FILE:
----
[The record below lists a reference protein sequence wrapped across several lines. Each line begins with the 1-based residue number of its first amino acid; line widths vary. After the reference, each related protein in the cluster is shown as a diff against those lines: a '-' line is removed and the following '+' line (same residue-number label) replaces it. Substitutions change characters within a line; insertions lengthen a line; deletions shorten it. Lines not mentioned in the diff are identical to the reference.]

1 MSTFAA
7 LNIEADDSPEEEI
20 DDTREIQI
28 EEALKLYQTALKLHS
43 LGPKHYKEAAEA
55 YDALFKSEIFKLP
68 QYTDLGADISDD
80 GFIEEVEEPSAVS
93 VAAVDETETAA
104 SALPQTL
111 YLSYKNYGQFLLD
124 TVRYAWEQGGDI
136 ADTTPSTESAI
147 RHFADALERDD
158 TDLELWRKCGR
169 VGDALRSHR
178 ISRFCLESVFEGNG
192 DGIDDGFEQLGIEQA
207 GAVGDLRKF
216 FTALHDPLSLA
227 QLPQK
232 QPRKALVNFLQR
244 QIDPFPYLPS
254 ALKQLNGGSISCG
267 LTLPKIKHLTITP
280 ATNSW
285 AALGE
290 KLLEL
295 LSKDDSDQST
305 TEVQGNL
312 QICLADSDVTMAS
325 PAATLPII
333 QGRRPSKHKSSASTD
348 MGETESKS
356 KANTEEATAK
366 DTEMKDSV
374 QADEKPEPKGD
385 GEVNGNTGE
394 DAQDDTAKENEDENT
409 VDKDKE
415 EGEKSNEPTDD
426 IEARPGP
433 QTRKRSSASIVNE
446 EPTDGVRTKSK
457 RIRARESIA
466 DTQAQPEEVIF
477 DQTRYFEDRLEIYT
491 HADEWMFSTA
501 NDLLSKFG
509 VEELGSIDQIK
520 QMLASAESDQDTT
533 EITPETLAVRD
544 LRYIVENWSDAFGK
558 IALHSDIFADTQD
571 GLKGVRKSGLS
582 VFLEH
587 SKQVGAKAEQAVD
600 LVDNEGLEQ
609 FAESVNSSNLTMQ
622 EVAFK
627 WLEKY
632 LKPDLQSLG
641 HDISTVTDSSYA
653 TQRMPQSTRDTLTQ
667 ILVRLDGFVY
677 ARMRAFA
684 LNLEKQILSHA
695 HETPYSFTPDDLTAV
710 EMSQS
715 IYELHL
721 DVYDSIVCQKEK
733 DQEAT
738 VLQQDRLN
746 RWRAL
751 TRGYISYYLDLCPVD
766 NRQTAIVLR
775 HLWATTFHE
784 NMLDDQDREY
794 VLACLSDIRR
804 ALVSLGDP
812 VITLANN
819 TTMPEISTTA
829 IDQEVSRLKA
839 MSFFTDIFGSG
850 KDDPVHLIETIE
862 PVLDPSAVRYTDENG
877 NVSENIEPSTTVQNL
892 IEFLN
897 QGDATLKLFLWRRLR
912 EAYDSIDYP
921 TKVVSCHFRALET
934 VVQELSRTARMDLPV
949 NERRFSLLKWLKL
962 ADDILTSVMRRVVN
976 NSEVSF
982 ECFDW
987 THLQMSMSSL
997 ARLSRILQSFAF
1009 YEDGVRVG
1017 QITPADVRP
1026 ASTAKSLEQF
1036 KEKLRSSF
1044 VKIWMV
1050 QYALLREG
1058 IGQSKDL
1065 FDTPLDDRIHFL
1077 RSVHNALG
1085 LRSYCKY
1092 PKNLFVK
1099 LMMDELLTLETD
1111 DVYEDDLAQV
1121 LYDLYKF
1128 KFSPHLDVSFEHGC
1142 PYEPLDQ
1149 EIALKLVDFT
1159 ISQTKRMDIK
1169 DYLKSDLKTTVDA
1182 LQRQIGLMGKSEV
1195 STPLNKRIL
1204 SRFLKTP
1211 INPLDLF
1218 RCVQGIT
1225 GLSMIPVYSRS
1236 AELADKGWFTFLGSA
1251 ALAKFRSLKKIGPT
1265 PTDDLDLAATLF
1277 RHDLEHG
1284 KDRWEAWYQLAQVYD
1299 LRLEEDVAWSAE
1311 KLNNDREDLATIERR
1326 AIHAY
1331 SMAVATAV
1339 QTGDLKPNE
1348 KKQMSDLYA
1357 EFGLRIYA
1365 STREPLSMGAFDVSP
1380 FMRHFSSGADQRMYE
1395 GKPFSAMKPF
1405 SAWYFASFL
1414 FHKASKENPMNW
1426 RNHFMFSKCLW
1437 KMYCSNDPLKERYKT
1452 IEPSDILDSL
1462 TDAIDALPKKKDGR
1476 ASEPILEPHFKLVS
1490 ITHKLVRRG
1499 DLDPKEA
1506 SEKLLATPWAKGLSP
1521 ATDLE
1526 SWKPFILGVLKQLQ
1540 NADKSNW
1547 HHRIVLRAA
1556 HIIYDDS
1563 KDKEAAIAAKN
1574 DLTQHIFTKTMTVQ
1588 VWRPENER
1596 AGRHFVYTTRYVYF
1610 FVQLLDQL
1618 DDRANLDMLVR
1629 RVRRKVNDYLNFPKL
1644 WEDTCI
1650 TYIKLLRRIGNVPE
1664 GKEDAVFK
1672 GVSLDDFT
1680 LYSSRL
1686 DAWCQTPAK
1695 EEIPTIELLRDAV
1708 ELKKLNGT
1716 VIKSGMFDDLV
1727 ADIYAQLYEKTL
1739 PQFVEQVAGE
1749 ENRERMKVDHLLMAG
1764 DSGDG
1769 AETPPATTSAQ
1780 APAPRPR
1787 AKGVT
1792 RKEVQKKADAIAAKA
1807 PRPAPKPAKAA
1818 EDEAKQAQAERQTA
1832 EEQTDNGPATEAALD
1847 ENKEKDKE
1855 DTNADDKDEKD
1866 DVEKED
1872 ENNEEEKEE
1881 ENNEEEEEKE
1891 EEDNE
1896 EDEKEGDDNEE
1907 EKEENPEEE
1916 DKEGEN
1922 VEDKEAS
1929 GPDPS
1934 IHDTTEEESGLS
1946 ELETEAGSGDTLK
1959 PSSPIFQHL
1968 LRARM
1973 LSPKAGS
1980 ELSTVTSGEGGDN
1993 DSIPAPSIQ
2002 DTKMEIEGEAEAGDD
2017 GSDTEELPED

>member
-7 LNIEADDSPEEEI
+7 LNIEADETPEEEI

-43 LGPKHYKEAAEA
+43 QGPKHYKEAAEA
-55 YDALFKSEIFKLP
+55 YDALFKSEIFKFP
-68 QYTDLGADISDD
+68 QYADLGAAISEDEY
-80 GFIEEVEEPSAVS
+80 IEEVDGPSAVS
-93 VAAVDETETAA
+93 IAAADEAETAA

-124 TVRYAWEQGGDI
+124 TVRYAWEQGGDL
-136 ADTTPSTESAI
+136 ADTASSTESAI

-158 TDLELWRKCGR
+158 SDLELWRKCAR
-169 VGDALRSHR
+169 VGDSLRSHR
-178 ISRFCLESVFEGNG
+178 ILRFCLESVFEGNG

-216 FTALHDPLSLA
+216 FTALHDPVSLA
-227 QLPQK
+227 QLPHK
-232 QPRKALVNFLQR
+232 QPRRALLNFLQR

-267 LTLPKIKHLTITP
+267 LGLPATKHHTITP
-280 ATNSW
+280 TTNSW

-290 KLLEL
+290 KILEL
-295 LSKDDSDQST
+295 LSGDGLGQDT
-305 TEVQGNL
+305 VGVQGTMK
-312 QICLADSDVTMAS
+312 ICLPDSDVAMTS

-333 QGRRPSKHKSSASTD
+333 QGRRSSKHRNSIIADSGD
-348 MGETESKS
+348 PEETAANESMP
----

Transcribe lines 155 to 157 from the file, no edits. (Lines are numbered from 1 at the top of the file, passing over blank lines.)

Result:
1563 KDKEAAIAAKN
1574 DLTQHIFTKTMTVQ
1588 VWRPENER